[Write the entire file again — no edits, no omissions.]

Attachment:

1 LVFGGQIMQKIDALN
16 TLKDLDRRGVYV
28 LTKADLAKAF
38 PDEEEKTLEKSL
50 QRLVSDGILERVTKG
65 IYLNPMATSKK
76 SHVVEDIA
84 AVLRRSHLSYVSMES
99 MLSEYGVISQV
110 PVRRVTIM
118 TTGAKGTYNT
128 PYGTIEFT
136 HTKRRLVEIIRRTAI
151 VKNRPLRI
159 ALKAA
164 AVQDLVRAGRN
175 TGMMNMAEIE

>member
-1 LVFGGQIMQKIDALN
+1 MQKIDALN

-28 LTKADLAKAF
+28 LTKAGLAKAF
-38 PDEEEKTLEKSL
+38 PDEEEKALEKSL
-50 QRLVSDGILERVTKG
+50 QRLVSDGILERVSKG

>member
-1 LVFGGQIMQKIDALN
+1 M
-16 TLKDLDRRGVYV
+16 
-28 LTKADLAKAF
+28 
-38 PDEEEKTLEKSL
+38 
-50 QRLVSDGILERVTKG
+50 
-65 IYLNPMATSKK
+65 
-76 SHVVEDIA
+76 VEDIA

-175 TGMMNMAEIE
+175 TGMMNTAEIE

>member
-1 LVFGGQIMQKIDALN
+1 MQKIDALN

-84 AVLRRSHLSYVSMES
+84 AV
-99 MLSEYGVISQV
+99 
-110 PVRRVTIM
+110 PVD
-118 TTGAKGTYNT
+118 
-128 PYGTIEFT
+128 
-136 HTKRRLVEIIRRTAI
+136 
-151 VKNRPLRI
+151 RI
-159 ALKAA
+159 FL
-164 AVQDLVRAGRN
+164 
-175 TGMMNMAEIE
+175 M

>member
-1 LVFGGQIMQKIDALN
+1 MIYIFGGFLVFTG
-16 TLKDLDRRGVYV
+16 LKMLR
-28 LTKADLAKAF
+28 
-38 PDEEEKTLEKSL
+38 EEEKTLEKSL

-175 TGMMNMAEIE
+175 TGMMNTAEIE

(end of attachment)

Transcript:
1 LVFGGQIMQKIDALN
16 TLKDLDRRGVYV
28 LTKADLAKAF
38 PDEEEKTLEKSL
50 QRLVSDGILERVTKG
65 IYLNPMATSKK
76 SHVVEDIA
84 AVLRRSHLSYVSMES
99 MLSEYGVISQV
110 PVRRVTIM
118 TTGAKGTYNT
128 PYGTIEFT
136 HTKRRLVEIIRRTAI
151 VKNRPLRI
159 ALKAA
164 AVQDLVRAGRN
175 TGMMNMAEIE

>member
-1 LVFGGQIMQKIDALN
+1 MQKIDALN

-28 LTKADLAKAF
+28 LTKAGLAKAF
-38 PDEEEKTLEKSL
+38 PDEEEKALEKSL
-50 QRLVSDGILERVTKG
+50 QRLVSDGILERVSKG

>member
-1 LVFGGQIMQKIDALN
+1 M
-16 TLKDLDRRGVYV
+16 
-28 LTKADLAKAF
+28 
-38 PDEEEKTLEKSL
+38 
-50 QRLVSDGILERVTKG
+50 
-65 IYLNPMATSKK
+65 
-76 SHVVEDIA
+76 VEDIA

-175 TGMMNMAEIE
+175 TGMMNTAEIE

>member
-1 LVFGGQIMQKIDALN
+1 MQKIDALN

-84 AVLRRSHLSYVSMES
+84 AV
-99 MLSEYGVISQV
+99 
-110 PVRRVTIM
+110 PVD
-118 TTGAKGTYNT
+118 
-128 PYGTIEFT
+128 
-136 HTKRRLVEIIRRTAI
+136 
-151 VKNRPLRI
+151 RI
-159 ALKAA
+159 FL
-164 AVQDLVRAGRN
+164 
-175 TGMMNMAEIE
+175 M

>member
-1 LVFGGQIMQKIDALN
+1 MIYIFGGFLVFTG
-16 TLKDLDRRGVYV
+16 LKMLR
-28 LTKADLAKAF
+28 
-38 PDEEEKTLEKSL
+38 EEEKTLEKSL

-175 TGMMNMAEIE
+175 TGMMNTAEIE